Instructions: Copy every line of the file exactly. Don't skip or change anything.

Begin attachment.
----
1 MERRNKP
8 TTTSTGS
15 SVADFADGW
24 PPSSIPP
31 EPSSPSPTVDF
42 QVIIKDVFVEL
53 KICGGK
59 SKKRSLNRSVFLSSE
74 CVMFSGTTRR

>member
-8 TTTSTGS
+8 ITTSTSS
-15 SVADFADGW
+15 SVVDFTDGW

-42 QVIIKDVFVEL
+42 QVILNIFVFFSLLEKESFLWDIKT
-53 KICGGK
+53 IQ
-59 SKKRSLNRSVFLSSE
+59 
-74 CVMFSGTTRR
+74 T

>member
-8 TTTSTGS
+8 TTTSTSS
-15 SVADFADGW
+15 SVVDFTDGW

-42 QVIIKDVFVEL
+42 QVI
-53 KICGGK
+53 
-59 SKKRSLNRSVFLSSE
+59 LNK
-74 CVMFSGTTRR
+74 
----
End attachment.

1 MERRNKP
8 TTTSTGS
15 SVADFADGW
24 PPSSIPP
31 EPSSPSPTVDF
42 QVIIKDVFVEL
53 KICGGK
59 SKKRSLNRSVFLSSE
74 CVMFSGTTRR

>member
-8 TTTSTGS
+8 ITTSTSS
-15 SVADFADGW
+15 SVVDFTDGW

-42 QVIIKDVFVEL
+42 QVILNIFVFFSLLEKESFLWDIKT
-53 KICGGK
+53 IQ
-59 SKKRSLNRSVFLSSE
+59 
-74 CVMFSGTTRR
+74 T

>member
-8 TTTSTGS
+8 TTTSTSS
-15 SVADFADGW
+15 SVVDFTDGW

-42 QVIIKDVFVEL
+42 QVI
-53 KICGGK
+53 
-59 SKKRSLNRSVFLSSE
+59 LNK
-74 CVMFSGTTRR
+74 